The sciatic nerve pain in Andy Rogers’ right lower back was so bad that he often got sharp pains shooting down his leg into his foot. He ended up receiving two cortisone injections over the course of a year to help relieve the pain. While the radiating pain to his leg and foot subsided, he continued to experience pain in his lower back. He was no longer able to cut the grass and enjoy his favorite hobbies: bike riding, exercising, and throwing baseballs with his son.
“I was inactive and putting on weight because of the pain. It was frustrating,” says Andy, 52, who resides in Matthews, NC with his wife and two children.
After learning from his doctor about a clinical study procedure for the lower back being conducted at OrthoCarolina Research Institute, Andy received an MRI, which determined that he was a candidate for the study. As a participant, Andy didn’t know if he was getting the sham (placebo) surgery or the study procedure. Participants in the study would find out after one year which treatment they received.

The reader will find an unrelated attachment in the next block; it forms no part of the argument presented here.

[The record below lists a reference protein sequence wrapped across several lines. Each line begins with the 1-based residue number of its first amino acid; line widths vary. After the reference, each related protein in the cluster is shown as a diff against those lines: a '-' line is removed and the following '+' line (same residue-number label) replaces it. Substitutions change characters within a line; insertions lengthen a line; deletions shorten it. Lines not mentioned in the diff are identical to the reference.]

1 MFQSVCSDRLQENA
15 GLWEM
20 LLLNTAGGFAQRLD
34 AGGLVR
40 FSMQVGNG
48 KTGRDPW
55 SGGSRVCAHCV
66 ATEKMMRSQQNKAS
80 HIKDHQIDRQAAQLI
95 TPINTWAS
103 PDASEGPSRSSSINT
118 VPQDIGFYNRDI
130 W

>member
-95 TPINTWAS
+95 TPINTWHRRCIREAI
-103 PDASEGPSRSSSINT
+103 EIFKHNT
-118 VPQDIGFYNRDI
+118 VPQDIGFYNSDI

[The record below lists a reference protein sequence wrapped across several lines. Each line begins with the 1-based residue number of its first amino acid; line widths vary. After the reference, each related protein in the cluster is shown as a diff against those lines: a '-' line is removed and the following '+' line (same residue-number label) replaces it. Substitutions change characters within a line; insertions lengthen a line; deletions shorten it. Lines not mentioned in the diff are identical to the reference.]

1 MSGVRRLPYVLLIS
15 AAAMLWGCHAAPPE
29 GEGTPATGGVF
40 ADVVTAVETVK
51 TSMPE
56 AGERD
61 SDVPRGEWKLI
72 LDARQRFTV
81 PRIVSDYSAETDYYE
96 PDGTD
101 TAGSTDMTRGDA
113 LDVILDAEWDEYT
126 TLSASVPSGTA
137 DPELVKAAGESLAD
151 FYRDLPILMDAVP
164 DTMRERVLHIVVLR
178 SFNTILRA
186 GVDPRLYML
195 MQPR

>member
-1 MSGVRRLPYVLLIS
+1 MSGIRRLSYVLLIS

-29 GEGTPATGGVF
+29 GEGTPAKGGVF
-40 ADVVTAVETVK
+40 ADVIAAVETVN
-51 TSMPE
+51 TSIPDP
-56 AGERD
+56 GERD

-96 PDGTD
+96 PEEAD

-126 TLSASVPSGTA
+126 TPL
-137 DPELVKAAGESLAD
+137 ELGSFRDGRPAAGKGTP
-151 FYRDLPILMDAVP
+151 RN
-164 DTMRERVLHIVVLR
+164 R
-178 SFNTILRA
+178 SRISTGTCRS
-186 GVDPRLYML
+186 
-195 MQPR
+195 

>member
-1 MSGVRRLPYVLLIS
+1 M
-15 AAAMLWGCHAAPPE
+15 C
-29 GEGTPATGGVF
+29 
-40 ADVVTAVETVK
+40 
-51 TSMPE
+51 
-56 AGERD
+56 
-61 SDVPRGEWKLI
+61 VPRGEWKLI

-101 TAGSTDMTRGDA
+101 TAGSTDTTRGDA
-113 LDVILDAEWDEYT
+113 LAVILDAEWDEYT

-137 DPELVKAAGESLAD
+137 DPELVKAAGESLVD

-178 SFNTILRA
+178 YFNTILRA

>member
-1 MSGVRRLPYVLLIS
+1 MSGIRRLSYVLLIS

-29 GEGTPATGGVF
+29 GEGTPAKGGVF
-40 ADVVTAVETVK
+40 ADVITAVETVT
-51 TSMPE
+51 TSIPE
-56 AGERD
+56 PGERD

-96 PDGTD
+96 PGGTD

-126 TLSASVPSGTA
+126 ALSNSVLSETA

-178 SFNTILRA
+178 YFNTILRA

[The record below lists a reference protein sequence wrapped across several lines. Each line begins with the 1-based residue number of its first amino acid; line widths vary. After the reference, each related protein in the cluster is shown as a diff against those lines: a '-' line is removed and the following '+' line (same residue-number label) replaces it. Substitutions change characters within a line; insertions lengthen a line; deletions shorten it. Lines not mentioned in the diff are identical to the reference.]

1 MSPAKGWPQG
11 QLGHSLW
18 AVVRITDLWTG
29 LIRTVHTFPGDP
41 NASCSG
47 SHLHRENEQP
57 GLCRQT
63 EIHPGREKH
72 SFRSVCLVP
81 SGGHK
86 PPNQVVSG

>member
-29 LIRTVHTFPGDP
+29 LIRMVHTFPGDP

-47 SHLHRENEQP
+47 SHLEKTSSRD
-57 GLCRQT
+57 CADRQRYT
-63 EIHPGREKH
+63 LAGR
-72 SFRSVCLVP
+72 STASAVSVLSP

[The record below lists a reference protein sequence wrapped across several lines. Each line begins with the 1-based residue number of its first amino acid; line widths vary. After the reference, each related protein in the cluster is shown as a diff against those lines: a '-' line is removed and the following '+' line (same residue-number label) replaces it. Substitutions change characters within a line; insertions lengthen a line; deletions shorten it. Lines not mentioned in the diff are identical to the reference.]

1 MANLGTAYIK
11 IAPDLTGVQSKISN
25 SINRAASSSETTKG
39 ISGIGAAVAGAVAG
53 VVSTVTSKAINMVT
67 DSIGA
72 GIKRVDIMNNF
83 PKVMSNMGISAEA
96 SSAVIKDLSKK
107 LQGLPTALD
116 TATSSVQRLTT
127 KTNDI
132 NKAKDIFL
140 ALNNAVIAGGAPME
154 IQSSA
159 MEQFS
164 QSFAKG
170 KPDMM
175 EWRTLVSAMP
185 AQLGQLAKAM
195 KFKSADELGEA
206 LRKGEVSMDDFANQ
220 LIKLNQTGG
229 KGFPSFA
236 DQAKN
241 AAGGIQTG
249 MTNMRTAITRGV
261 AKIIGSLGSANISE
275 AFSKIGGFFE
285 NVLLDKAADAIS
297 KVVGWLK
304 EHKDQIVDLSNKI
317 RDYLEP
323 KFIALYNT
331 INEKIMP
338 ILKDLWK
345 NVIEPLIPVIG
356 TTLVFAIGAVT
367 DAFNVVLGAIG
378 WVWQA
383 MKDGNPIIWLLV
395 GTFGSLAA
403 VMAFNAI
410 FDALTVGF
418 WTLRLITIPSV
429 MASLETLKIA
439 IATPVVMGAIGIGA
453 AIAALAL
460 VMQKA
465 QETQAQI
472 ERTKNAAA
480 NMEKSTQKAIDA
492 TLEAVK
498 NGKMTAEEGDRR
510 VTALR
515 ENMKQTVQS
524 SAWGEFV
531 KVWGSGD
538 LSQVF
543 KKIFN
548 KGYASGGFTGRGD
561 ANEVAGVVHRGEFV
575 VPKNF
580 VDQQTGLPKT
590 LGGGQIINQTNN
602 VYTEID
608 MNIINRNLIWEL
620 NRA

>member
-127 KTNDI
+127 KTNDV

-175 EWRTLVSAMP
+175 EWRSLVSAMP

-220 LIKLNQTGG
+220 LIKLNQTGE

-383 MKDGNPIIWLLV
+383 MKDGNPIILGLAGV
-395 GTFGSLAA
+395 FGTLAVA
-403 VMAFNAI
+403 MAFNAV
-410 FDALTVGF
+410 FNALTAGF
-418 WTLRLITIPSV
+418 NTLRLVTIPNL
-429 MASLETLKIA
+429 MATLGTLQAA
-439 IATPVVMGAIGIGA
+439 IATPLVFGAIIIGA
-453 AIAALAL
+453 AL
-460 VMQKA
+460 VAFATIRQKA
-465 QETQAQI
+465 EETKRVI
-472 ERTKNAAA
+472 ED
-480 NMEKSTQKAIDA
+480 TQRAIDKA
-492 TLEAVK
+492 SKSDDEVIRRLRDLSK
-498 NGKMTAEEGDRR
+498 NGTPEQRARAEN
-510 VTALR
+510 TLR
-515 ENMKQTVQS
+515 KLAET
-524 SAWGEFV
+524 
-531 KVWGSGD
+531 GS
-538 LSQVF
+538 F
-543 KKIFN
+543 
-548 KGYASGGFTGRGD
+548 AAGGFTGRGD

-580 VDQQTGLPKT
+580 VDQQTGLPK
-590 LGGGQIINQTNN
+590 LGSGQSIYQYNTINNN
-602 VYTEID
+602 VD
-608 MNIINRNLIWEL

In January 2013, Dr. Alfred Rhyne at OrthoCarolina performed a randomized treatment on Andy. Because Dr. Rhyne would be aware of which treatment Andy received, the study required that Andy and Dr. Rhyne no longer communicate following the procedure to eliminate any bias in the patient or evaluator assessing their condition. Instead, Andy was assigned to Monica Overbaugh, a physician’s assistant at the OrthoCarolina Spine Center, to track his progress. Monica would be the blinded evaluator since she didn’t perform the procedure and didn’t know which treatment Andy received.
”Andy has been a great patient to work with in the trial,” says Overbaugh. “He gives open and honest feedback on his condition and seeks to learn more about how he can help in his recovery. His willingness to participate may help benefit others dealing with similar types of back pain for years to come.”
Andy was cautious with exercise and activities in the first year of the study, at which point he found out that he received the study treatment procedure, and has since increased his activity over time. Today he has completed the two year study and enjoyed his work with the OCRI team, which he says, “is wonderful and enthusiastic.”